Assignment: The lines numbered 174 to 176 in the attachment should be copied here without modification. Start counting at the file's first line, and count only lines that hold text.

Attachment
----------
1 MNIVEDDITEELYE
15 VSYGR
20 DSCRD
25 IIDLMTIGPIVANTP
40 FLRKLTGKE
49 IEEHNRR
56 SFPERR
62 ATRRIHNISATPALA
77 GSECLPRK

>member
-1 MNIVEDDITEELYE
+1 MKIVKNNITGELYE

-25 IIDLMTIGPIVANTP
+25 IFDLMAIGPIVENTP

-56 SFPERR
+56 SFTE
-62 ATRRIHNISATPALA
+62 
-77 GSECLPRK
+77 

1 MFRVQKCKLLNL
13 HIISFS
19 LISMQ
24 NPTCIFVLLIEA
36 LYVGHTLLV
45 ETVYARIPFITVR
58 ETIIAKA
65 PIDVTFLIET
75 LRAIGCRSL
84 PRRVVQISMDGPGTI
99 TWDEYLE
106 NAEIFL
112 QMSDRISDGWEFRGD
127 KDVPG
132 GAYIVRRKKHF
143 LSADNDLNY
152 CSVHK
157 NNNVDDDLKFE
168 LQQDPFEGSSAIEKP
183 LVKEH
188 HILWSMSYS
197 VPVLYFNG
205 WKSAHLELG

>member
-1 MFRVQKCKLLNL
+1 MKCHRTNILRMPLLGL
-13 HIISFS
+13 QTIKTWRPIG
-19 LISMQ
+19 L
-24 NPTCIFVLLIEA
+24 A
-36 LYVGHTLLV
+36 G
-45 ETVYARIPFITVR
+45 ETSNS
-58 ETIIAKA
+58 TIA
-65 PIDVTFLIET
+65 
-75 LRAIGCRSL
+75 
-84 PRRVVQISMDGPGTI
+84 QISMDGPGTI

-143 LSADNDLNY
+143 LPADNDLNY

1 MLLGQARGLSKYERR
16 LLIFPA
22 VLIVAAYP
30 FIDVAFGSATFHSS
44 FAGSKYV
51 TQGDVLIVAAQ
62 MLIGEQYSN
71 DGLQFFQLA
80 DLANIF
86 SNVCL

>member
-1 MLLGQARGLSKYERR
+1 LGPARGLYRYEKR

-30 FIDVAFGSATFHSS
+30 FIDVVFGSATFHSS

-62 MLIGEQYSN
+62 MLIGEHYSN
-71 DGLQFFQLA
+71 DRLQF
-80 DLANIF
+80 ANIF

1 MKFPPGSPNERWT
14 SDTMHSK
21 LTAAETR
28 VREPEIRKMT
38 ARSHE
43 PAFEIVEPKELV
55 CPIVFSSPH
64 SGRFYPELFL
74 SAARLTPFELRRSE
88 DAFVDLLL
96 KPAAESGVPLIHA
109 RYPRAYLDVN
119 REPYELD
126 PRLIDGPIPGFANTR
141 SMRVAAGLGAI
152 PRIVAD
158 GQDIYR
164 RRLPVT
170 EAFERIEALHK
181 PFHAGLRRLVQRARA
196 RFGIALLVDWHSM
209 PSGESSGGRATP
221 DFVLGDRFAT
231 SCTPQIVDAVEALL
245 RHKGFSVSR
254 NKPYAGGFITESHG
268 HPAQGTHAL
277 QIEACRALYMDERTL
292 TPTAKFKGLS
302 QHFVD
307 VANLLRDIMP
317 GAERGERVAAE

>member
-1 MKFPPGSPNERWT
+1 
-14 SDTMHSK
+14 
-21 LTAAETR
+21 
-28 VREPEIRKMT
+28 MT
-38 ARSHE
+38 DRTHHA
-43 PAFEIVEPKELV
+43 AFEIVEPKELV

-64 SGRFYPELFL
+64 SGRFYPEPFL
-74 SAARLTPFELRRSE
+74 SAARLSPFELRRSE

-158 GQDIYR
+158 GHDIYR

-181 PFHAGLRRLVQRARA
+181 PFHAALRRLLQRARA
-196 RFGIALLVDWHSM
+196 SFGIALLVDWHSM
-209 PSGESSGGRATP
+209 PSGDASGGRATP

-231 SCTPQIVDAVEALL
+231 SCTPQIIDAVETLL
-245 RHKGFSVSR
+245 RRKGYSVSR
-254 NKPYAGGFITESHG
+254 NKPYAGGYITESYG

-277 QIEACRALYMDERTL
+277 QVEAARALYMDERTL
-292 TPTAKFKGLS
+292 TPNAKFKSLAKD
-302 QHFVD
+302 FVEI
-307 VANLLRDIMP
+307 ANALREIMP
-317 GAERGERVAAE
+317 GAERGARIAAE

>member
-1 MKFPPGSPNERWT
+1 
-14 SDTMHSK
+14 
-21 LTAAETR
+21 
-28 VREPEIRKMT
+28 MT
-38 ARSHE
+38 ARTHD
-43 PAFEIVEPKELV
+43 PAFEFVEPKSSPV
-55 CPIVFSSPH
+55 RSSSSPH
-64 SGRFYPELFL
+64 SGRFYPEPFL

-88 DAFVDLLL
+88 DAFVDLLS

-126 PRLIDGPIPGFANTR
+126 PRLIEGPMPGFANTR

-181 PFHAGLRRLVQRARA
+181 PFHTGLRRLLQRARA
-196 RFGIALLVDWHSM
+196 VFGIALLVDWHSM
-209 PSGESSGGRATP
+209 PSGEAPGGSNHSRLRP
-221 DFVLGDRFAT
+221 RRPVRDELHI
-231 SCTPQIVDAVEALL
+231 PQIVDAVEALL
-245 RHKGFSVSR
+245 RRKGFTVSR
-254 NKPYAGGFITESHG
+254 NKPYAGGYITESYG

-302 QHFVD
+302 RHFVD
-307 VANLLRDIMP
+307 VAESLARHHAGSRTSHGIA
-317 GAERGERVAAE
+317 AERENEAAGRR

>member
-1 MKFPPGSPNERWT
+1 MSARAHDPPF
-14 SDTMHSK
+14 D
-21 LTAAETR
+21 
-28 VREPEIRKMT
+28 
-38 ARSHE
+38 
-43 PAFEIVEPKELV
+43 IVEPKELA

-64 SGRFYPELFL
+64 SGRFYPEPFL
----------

-55 CPIVFSSPH
+55 RSSSSPH
-64 SGRFYPELFL